Nando de Freitas receives Google Faculty Research Award for his work on deep learning
Posted: 27th February 2014
Recent work on scaling deep networks has led to the construction of the largest artificial neural networks to date, with billions of parameters distributed over several machines. These models are the state-of-the-art in image and speech recognition. It is conjectured that bigger models will result in great improvements in speech, language, vision and other tasks. Scaling up the models is however a difficult challenge, which Nando and his student Misha Denil have undertaken with some recent success.
The largest neural networks today are trained using asynchronous stochastic gradient descent. In this framework many copies of the model parameters are distributed over many machines and updated independently. An additional synchronization mechanism coordinates between the machines to ensure that different copies of the same set of parameters do not drift far from each other.
A major drawback of this technique is that training is very inefficient in how it makes use of parallel resources. In the largest networks of Dean et al., where the gains from distribution are largest, distributing the model over 81 machines reduces the training time per mini-batch by a factor of 12, and increasing to 128 machines achieves a speedup factor of roughly 14. While these speed ups are very significant, there is a clear trend of diminishing returns as the overhead of coordinating between the machines grows.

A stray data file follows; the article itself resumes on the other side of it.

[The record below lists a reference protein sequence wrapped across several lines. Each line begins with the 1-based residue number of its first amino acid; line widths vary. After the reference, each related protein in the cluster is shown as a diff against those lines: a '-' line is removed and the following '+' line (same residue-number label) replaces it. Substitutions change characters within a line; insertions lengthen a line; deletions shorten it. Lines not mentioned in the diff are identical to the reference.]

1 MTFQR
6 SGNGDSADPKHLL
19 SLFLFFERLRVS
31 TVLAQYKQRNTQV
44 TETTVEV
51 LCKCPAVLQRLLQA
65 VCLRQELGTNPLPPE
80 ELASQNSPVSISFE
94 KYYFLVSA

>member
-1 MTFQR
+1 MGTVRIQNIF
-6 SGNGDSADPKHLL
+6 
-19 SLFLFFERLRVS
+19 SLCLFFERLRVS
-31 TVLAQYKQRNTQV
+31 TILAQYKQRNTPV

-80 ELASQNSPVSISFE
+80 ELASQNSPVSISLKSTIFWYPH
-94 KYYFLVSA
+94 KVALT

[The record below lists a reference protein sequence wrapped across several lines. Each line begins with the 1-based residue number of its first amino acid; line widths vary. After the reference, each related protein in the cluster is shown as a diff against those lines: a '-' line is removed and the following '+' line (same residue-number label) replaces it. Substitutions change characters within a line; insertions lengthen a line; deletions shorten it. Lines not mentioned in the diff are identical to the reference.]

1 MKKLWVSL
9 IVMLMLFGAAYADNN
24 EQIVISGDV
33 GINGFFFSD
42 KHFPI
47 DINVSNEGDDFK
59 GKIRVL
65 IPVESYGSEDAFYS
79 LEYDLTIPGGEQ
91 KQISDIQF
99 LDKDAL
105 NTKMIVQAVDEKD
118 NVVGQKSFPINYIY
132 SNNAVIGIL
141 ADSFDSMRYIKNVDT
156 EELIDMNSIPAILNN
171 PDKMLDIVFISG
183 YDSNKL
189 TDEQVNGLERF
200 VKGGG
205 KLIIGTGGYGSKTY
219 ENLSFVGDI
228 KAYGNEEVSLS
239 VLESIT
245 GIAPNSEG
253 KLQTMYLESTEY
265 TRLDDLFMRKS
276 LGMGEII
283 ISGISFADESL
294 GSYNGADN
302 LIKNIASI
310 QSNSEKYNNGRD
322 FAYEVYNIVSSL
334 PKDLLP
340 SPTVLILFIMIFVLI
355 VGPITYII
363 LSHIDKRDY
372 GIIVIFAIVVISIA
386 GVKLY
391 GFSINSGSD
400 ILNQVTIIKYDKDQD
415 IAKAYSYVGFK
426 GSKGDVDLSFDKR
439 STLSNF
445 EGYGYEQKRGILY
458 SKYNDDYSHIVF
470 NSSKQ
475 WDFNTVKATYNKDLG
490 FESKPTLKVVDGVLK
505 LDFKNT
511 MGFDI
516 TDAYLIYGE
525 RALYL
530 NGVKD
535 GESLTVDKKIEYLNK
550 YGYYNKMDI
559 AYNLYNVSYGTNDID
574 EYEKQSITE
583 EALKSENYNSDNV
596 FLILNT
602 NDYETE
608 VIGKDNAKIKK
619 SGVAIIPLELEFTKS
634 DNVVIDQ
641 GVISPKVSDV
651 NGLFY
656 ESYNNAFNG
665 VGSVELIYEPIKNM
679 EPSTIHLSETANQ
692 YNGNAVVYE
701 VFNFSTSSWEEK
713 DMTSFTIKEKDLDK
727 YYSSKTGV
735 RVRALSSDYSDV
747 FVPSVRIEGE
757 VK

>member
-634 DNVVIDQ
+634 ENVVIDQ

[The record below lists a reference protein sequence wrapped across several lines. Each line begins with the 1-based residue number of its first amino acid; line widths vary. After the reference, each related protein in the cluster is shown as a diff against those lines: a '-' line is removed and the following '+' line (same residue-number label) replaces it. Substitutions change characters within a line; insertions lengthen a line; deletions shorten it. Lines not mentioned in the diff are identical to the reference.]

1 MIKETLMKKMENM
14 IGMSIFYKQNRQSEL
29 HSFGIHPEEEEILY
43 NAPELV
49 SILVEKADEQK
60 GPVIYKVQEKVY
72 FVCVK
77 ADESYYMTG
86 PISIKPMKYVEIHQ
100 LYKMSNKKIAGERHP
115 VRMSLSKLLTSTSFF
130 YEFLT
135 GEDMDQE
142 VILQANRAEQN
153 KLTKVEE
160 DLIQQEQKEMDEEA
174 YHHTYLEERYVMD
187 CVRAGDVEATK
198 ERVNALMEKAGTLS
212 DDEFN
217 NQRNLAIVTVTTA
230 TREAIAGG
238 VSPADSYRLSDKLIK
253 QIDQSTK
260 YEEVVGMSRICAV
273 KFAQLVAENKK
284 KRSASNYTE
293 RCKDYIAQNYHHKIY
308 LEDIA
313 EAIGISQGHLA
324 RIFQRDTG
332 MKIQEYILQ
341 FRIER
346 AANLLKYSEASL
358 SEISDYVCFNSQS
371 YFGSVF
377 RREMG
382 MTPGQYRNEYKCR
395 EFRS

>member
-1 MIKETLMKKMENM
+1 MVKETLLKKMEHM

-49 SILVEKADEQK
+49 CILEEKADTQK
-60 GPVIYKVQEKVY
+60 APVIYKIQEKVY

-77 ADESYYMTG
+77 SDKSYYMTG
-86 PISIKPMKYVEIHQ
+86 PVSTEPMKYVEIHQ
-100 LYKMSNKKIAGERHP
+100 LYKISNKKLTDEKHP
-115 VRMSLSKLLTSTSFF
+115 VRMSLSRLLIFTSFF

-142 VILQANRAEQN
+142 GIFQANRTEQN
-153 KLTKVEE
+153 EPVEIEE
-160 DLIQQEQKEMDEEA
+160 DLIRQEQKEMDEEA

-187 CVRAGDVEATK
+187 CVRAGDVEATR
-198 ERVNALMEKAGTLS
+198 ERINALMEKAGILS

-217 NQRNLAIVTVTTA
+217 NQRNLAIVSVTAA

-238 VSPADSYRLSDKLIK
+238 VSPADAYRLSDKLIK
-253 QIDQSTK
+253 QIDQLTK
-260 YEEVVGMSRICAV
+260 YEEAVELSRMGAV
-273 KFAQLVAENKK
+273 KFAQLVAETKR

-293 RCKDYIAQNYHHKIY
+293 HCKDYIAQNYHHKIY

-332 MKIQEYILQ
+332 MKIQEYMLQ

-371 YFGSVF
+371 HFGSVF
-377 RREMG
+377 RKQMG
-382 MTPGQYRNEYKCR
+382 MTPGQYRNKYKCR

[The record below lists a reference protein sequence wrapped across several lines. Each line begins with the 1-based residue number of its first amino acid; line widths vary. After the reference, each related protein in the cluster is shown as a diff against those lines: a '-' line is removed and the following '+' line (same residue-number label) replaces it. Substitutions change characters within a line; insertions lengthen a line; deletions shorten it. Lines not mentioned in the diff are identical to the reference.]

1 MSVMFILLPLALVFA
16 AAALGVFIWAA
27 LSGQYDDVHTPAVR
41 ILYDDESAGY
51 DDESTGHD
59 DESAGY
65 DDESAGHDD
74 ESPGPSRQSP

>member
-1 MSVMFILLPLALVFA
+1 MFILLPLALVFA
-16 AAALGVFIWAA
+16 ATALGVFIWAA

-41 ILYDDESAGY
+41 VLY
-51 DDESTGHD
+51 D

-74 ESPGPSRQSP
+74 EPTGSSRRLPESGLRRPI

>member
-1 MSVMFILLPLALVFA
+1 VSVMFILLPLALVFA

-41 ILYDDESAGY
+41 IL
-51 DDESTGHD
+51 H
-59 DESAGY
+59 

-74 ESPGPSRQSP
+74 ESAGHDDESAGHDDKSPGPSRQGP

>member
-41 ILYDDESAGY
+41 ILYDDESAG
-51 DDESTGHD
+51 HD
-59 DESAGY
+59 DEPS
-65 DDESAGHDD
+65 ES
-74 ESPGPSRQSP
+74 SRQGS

In a recent publication, Nando de Freitas' research team demonstrated that there is significant redundancy in the parameterization of several deep learning models, used in vision and speech recognition. They showed that given only a few weight values for each feature it is possible to accurately predict the remaining values. Moreover, they showed that not only can the parameter values be predicted, but many of them need not be learned at all. In the best case they were able to predict more than 95% of the weights of a network without any drop in accuracy.
The team plans to continue advancing their techniques to obtain further reductions in computation and communication costs. In addition to seeking these cost reductions, they also plan to improve the accuracy of deep models in speech, language and image recognition systems.